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Firetide Expands Wireless Offerings To Serve Converged Space

Firetide, a company focused on delivering wireless infrastructure mesh networks, is expanding into wireless LAN and point-to-point products to serve more enterprise wireless needs. The company is introducing four new products, scheduled to ship this quarter, to serve the WLAN and point-to-point markets. WLAN, for wireless local area network, consists of a series of access points that transmit a signal so that devices that pick it up can access the Internet.

Besides offering new access points that operate on the 802.11n standard (priced at $695 and $1,295 for indoor and outdoor use, respectively), Firetide is also offering a WLAN controller that manages up to 50 access points for $4,995. A point-to-point device is used as a bridge to deliver broadband access from, for instance, one building to another on a corporate campus, in lieu of a T1 or fiber optic line. A Firetide Outdoor Wireless Bridge, consisting of two radio devices, will list for $3,995. All products are described as multiple input, multiple antenna devices (MIMO).

Firetide's flagship product will continue to be its wireless infrastructure mesh networks technology. Mesh networks consist of a series of nodes that differ from access points, explained Ksenia Coffman, senior marketing manager for the company. Access points deliver the Web asynchronously, meaning that a Web page or e-mail, for instance, will arrive sooner or later depending on network traffic. The mesh nodes, however, enable real-time video and audio streaming, which is critical for security and public safety applications. Mesh networks enable a commuter rail line to install video cameras on a train car and see live video of what may be happening inside as the image from the camera is picked up by mesh nodes all along the track, Coffman explained. While mesh technology has uses in security and public safety, it also has uses in industrial and enterprise settings, she added, especially as workers use more mobile and wireless devices. According to Coffman,"Mobile and wireless is becoming essential and not just a 'nice to have' for any enterprise."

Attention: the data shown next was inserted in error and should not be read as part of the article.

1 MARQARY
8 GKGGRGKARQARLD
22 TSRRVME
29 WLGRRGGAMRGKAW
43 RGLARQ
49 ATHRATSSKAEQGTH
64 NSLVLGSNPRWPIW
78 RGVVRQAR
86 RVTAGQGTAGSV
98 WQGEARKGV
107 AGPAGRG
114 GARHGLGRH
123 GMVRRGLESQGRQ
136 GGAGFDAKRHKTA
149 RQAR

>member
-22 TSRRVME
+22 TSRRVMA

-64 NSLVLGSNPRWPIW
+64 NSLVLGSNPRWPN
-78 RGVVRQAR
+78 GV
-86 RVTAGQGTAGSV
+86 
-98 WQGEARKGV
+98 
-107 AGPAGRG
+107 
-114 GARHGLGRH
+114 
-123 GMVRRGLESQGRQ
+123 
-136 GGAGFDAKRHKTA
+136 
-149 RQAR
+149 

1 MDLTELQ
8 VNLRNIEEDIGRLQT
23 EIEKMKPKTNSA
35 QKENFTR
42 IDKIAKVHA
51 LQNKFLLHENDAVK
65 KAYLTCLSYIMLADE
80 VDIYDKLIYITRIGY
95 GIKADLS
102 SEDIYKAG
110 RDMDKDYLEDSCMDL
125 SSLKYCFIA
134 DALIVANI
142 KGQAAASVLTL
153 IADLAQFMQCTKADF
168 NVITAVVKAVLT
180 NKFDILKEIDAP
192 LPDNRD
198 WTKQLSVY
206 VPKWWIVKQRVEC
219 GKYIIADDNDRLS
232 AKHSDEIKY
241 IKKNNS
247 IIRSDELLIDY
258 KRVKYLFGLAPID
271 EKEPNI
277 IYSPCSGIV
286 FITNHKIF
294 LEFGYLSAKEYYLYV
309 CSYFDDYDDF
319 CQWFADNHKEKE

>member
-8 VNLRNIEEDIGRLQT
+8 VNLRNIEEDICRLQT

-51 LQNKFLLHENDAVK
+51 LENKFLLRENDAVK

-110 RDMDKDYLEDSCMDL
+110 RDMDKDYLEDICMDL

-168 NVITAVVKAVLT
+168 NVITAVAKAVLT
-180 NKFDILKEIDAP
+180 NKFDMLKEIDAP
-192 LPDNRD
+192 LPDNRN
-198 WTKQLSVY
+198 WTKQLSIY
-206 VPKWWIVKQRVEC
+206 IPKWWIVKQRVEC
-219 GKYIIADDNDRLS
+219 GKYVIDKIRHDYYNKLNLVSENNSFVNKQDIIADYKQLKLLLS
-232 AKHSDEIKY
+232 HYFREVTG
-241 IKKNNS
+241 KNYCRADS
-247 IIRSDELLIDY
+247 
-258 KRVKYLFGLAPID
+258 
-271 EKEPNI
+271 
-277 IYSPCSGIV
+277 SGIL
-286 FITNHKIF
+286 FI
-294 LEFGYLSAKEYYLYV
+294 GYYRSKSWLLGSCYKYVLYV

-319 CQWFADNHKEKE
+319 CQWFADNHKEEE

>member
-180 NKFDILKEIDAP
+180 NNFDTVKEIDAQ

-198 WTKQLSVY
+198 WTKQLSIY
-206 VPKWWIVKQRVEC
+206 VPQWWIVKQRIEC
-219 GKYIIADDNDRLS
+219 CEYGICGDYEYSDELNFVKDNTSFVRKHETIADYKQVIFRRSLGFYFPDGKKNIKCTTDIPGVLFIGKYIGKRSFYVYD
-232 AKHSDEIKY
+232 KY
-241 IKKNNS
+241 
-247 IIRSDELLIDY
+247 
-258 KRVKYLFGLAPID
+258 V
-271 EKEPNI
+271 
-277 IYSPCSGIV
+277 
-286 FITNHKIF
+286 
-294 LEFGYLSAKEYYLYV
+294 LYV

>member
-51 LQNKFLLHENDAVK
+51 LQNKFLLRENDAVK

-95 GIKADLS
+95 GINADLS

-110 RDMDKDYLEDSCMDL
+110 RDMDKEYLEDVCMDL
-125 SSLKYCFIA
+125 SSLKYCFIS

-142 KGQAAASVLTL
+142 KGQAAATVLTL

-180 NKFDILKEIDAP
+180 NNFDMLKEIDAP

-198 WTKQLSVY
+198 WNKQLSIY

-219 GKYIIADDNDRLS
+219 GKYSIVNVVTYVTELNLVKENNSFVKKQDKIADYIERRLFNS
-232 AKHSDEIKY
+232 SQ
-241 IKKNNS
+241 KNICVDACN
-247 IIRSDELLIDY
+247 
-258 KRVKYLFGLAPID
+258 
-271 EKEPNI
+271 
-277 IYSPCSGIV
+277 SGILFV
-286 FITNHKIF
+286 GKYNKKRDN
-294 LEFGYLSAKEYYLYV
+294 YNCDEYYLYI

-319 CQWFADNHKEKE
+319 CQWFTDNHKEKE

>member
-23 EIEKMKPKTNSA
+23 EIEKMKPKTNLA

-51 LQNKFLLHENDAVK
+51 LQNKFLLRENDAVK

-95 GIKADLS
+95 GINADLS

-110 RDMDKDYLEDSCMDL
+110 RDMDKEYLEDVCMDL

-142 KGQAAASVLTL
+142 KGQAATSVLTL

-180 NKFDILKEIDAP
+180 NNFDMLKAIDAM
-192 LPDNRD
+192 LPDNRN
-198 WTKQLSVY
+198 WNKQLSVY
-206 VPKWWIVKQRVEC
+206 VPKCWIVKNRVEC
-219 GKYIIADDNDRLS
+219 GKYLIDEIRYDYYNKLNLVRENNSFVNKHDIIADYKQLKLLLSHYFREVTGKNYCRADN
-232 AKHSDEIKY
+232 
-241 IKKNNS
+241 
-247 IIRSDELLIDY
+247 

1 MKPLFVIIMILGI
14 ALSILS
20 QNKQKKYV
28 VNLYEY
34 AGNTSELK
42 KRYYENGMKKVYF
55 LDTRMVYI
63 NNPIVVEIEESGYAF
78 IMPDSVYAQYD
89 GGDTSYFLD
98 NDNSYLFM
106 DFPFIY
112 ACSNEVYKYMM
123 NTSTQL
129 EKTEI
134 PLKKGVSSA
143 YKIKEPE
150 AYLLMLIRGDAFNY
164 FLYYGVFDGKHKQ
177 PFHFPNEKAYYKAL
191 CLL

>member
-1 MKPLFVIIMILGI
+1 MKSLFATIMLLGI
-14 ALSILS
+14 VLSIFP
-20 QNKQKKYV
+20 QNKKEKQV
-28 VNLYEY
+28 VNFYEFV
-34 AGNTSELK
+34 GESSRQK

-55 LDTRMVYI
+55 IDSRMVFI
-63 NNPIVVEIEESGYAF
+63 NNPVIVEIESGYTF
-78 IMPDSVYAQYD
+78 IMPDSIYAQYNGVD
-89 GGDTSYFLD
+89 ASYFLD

Firetide is adding WLAN and point-to-point to its mesh solutions in order to serve customers who may need all three technologies. The move will also put Firetide in competition with incumbent WLAN providers such as Aruba Networks, Meru Networks and Cisco Systems, she said. "I think it is a smart move on Firetide's part, as it fills a hole in its existing product portfolio," said Daryl Schoolar, principal analyst on wireless infrastructure for Current Analysis. "It should help the vendor dealing with potential opportunities where single sourcing a vendor is important. At the same time, it will be a challenge for Firetide going against more established WLAN vendors. Firetide's success will require diligent customer targeting, and ability to show product differentiation."

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